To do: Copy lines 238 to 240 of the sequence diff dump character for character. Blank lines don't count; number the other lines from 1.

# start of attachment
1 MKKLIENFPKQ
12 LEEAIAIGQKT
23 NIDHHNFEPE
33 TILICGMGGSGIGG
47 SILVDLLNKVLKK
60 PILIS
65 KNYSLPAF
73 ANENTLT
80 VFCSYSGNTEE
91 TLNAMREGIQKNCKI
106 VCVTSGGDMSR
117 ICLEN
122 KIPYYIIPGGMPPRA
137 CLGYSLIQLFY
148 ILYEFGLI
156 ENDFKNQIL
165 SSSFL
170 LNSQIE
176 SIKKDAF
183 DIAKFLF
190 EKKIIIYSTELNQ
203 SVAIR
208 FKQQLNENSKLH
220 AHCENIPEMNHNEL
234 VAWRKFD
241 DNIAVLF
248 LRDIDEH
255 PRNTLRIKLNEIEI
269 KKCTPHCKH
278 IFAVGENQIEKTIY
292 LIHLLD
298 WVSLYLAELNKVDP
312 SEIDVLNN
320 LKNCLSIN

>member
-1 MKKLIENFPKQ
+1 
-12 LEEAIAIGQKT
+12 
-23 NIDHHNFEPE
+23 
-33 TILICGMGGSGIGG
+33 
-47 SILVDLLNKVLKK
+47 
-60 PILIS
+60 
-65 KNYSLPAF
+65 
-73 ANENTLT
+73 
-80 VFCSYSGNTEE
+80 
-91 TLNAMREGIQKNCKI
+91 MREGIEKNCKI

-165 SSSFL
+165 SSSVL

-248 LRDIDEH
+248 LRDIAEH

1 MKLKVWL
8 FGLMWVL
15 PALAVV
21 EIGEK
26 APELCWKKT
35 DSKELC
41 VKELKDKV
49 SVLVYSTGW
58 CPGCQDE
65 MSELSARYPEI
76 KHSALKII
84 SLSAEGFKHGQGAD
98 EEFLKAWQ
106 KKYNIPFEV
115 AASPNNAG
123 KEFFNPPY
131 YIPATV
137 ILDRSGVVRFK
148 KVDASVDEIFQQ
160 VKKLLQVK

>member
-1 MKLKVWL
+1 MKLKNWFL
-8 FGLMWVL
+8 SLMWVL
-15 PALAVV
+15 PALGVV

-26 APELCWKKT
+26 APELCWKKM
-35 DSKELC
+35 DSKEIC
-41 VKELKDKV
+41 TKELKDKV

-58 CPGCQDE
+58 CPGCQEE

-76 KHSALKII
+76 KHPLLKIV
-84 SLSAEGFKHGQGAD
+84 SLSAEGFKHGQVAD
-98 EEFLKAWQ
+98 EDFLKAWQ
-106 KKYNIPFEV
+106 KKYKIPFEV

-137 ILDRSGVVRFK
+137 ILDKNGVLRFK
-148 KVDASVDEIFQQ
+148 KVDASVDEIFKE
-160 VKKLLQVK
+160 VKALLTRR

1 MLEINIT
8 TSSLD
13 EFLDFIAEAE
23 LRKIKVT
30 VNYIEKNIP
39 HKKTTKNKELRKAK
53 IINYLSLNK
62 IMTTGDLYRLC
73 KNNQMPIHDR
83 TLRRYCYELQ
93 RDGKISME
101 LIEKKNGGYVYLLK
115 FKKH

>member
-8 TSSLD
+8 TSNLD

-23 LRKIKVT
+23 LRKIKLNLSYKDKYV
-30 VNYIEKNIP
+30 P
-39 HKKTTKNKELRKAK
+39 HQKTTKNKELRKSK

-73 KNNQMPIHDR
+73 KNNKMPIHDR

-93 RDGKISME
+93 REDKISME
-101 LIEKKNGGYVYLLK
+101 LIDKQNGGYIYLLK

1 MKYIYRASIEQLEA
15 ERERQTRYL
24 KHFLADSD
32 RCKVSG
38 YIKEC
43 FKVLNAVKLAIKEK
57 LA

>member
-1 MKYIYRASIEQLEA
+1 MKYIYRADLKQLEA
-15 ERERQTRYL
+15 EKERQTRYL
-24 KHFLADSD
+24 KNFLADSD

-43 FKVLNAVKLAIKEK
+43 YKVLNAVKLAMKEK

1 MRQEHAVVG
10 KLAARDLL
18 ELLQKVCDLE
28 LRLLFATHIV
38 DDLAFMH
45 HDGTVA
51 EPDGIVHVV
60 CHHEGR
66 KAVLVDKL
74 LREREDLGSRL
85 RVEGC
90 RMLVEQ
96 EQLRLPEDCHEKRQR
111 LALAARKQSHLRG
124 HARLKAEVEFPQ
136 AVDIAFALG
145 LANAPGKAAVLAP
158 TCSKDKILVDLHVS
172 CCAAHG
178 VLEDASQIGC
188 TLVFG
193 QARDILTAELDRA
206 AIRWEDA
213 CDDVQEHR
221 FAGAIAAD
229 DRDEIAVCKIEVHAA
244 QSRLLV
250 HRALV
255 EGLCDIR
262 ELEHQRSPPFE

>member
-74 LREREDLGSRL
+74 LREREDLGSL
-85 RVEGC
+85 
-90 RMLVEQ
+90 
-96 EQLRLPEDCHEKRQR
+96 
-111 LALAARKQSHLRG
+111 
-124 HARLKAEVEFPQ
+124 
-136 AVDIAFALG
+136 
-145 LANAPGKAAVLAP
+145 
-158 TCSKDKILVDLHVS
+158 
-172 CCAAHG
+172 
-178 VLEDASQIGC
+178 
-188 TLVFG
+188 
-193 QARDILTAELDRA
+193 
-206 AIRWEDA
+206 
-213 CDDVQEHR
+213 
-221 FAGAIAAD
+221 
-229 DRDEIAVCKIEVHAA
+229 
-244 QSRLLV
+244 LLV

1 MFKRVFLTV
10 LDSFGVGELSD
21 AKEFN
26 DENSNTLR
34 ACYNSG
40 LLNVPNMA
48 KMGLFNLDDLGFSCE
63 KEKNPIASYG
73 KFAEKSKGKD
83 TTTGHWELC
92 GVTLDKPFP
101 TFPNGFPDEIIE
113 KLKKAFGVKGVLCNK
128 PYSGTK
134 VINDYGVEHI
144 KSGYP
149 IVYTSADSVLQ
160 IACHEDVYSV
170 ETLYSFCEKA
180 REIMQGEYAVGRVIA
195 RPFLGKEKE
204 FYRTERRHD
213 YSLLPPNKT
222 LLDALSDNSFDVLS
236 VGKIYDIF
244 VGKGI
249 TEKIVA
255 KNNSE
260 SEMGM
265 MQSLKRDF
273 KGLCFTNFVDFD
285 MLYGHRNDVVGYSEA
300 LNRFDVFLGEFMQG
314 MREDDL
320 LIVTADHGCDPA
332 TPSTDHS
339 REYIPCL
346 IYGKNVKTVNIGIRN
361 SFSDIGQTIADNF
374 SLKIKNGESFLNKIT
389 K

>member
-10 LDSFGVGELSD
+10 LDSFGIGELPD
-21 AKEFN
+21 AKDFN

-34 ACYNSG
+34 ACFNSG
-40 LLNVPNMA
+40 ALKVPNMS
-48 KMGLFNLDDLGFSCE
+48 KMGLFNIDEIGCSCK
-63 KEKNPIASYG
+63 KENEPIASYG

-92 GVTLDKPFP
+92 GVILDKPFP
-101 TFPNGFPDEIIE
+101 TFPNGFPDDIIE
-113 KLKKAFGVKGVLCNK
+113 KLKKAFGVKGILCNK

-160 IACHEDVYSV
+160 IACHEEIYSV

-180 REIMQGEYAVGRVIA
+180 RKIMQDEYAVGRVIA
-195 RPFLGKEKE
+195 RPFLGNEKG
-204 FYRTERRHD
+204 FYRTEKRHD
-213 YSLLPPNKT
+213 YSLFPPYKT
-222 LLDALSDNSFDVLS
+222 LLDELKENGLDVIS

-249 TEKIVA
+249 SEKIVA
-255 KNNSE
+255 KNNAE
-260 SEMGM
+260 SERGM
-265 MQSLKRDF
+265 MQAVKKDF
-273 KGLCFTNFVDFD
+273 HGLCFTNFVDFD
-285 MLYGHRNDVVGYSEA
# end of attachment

170 ETLYSFCEKA
180 REIMQGEYAVGRVIA
195 RPFLGKEKE